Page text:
Anyone who has chickens has probably experienced rats or mice at some stage. They love to get into the chickens food at night and make a mess. Most of the rats I have caught in traps and have cleared but I know it won’t be long before they are back. I got sick of seeing their food scattered each morning so I decided to make a feeder which automatically closes at night.
The lid to the feeder is lowered once the sun goes down and rises each morning. This is done by a photocell or light sensor detecting whether it’s light or not through an Arduino. I'm very much a novice when it comes to Arduino, but after discovering the Control Servo With Light 'ible by quaddel and testing the idea, I knew it wouldn't be too hard.
The project box which has all of the electronics inside is connected to a 4” exhaust clamp that is used on trucks. This way I could easily remove it or change its position if necessary. The actual feeder is made from 90mm PVC pipe and is very easy to put together. You can find a 'ible here on how to do this.
The trickiest part of the project was to work out the best way to attach the lid to the servo. The solution I came up with works ok for the moment but I might have to revisit at some stage. The power source comes from a 12v battery that I'm using for my Automatic chicken coop door. I'm going to have to revise this though as it's drawing too much power, especially in Winter.
Overall I'm happy with the way that it turned out. It opens when the sun rises and closes when dark - exactly what it's supposed to do, and I haven't seen any rats around...
Teachers! Did you use this instructable in your classroom?
Add a Teacher Note to share how you incorporated it into your lesson.
Step 1: Parts to Gather
1. Large project box
2. Arduino uno – eBay
3. Light sensor – eBay
4. Step down voltage converter – eBay
5. 4” Exhaust U Clamp – eBay ( you could probably get away with using a smaller on like 3.5”.
6. Wire connector – eBay
7. Servo – eBay
8. Servo arm – eBay
9. Blank circuit board – eBay
10. 10R resister
11. 5.5 x 2.1mm barrel jack – eBay
12. Coat hanger
13. 100mm PVC cap
14. 90mm PVC pipe
15. 90mm 45 degree coupling
16. 2 x 90mm screw caps
17. Various nuts and screws and bolts
2. Soldering iron
5. Drop saw
6. PVC pipe glue
Step 2: Getting the Servo to Do Your Bidding
The first thing you’ll need to do is to test the servo and light sensor set-up. If you look on the net for Arduino controlled servo and light sensor you will be able to find a few examples. I tested most of them and the one that worked best for me was on this website. The only thing I changed was the resister to a 10R one as the one they recommended was no good for this project.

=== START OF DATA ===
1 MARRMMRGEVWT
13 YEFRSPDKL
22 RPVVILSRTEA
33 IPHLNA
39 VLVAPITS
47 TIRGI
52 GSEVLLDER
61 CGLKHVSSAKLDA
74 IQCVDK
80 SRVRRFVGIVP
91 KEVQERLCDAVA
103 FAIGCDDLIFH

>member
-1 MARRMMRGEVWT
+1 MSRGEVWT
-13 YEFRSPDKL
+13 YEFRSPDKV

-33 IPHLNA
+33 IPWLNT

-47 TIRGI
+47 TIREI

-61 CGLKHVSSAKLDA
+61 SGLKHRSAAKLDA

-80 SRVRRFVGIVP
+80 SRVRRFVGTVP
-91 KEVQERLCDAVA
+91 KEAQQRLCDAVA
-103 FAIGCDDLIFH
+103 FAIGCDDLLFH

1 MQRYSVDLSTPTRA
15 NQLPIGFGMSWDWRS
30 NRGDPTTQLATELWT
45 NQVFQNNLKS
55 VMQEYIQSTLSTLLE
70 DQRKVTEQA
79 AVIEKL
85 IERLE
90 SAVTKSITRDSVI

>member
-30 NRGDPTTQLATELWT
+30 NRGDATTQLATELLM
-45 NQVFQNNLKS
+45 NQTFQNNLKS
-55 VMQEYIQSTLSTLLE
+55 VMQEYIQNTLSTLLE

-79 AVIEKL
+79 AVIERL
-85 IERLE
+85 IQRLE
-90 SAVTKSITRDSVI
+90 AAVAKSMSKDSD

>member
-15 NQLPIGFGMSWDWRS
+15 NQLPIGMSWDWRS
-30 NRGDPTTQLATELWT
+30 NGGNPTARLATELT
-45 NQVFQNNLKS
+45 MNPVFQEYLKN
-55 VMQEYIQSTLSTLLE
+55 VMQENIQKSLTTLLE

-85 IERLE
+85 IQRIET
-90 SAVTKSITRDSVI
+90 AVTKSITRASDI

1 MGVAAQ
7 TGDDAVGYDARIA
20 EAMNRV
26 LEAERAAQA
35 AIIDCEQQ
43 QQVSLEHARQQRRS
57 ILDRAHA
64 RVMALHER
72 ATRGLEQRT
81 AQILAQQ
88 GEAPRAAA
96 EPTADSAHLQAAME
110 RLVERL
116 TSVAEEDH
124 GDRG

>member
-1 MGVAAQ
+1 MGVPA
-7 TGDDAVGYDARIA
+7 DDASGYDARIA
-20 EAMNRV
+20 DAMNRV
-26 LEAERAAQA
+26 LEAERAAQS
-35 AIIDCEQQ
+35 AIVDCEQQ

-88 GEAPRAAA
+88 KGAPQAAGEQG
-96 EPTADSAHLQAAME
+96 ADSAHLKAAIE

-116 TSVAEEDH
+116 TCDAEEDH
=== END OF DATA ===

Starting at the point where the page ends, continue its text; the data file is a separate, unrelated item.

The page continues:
1. Watch the video that is loaded on the website. It’s only short but it will give you an idea of how it’s put together
2. Next check out the image they have of how everything is bread boarded and copy. I have also included the image below.
3. Test to make sure that the servo moves when the light sensor is covered. If everything works then it’s time to add the circuit to a circuit board
4. You can also play around with some of the values in the script to either make the servo move less or more.
5. You could also just use the simple code provided in the 'ible by quaddel This will do the job but will mean you can't play around with the variables (or not that I could work out any how!)
Step 3: Creating the Circuit Board
Once you have found (or created) the script that you are happy with, the next thing to is to make a circuit.
1. With a small piece of blank circuit board, start to copy what is on the breadboard.
2. I used the jumper wires to make the connections to the arduino.
3. Carefully solder the wires into place and add the resister. I added some extra long wires for the light sensor.
4. Test and make sure everything works
Step 4: Making the Power Plug
I know that the arduino comes with a voltage regulator, but I wanted to make sure that I didn't blow anything. I decided to use a step-down board so I could ensure that 5V was being delivered to the arduino.
1. To power the arduino I used a 5.5 x 2.1mm barrel jack.
2. Next get a spare USB cable and cut off one of the ends. Find the positive and negative wires and attach these to the barrel jack. You will have to test to ensure that you have the wires around the right way. Just plug the jack in and if it doesn't work, then reverse.
3. I tested everything by adding a 9v battery to the voltage regulator, plug in the USB and make sure that everything lights up on the arduino
Step 5: Adding the Servo to the Project Box